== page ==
How to write effective headings

Education concept. Student studying and brainstorming campus con

Headings are essential parts of your paper to help navigate your reader locate specific parts of your essay or research paper by dividing information quickly. They are tools that make your paper more eye-catching and inviting, which is why it is vital to use them effectively.

Difference between headings and titles

Even though titles and headings share similarities, their roles in your paper are different. While your title should contain the content of your whole document in one or two phrases, your headings should specifically focus on capturing the content of a particular section such as the introduction, body paragraphs, or conclusion.

In other words, while a title is a complete body, headings are used to describe different parts of the body.

Length of headings

Your headings should be long enough to present the content of the specific section. However, be as concise as you can be, and try to limit your heading to one line if possible.

Higher-level and lower-level headings

A higher-level heading is often comprised of a single word (such as “Results” or “Methods”), as it gives general information and an overview of the section.
A lower-level heading, on the other hand, is more explanatory and usually longer. This type of headings uses more specific terminology and helps the reader locate specific information easily.

Writing descriptive headings

The most crucial role of headings is precisely and clearly describing a specific section to make it easy for the reader to know what to expect. Below, you will read one non-descriptive and two descriptive heading.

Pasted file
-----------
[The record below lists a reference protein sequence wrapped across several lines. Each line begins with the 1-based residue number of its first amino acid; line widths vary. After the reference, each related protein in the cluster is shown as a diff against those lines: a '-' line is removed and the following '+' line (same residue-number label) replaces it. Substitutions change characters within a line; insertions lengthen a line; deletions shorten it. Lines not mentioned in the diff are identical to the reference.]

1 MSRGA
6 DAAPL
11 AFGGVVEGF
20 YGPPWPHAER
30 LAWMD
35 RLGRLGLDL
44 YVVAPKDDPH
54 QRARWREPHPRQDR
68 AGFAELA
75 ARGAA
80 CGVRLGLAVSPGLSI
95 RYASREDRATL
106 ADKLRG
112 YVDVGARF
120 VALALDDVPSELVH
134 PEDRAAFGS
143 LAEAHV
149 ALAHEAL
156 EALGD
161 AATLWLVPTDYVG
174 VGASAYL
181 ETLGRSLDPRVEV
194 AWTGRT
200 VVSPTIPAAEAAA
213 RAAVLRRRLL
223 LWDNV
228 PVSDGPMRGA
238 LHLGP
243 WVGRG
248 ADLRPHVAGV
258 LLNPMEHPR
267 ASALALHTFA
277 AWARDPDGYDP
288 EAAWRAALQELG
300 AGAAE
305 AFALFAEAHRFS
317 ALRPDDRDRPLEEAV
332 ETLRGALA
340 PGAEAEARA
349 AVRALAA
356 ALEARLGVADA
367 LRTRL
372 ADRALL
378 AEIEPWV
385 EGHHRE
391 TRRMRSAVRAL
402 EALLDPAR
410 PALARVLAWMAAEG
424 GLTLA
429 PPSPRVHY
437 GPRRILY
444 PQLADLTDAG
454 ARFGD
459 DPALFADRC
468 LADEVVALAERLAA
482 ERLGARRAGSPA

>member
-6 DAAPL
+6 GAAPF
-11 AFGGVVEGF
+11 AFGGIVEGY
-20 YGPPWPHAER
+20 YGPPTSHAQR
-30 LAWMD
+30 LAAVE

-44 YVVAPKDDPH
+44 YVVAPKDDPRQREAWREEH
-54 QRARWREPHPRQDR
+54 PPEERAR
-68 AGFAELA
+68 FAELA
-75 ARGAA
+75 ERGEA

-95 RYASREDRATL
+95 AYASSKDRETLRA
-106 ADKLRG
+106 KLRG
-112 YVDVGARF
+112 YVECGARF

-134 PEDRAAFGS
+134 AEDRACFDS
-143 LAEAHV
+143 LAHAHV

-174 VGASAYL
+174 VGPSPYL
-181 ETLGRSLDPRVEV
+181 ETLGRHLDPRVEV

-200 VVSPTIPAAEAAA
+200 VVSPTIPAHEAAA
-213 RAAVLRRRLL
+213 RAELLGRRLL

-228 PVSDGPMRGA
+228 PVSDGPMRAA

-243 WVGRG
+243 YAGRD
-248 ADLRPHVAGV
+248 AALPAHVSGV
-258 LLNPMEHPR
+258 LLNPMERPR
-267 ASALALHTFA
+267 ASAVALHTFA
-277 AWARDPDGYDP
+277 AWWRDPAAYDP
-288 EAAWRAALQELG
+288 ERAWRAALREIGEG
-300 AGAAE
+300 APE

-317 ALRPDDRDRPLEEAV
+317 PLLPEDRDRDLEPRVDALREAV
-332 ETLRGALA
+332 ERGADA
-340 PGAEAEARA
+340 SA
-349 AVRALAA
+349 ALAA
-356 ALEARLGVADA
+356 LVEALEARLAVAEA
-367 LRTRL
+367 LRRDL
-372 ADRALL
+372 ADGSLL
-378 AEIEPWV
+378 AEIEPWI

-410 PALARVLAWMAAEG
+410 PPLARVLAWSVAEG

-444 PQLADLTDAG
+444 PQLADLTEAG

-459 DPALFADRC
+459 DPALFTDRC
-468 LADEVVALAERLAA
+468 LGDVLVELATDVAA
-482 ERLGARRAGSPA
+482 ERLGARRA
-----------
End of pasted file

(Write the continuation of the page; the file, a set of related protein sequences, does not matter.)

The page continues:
How to use technical terms

Some papers may rely heavily on technical terms and jargon that an average reader might not be familiar with. Always know your audience and adjust your headings according to your reader’s level of knowledge. Still, if it doesn’t add a benefit to explaining your content, skip using technical terms and jargon.

Formatting tips

When planning for your paper, make sure to plan how you will be dealing with the formatting and capitalization of your headings.

Your assignment sheet or university might provide you with a guideline to follow on how to format, capitalize, and sequence your headings.

Different writing styles require different heading formatting. Therefore, learn the specific formatting style for different academic writing types (e.g. APA headings, MLA headings).

Automatic heading styles in Word

Microsoft Word, Google docs, Pages, and other similar software programs offer different heading style templates to make formatting your headings easier.

Once you use the heading styles provided by these word-processing software programs, it is also easier to automatically create a table of contents, which will save you a lot of time.


Things to avoid

Frequently Asked Questions

When writing an academic paper, you need several options for headings. There are higher level headings such as “Results” and “Methods”,  and also lower level headings that are longer and explanatory.

APA format headings start from the first level and these should be written centered, bold, and in title case. The lower levels of headings are left centered but they should also be bold. If you need lower level headings, you need to check for more details. 

First, you need to understand the difference between headings and titles. You should always remember that headings divide the parts of a paper to make your reader read easier. So, you will need to detect each part of your paper and divide with headings such as “Results” or “Findings.”

Headings are usually referred to as headers, and they specify more general parts of a paper such as “Results” or “Methods.” Subheadings on the other hand, are more specific and explanatory and also context-based such as “The impact of social media on youth.”

Thank you for reading. If you need further information, feel free to have a look at our essay samples or contact us at live chat.

Ibrahim Akturk
Ibrahim Akturk
Content editor at Tamara Research. Translation major, huge coffee and baking nerd. Addicted to good music and great articles.

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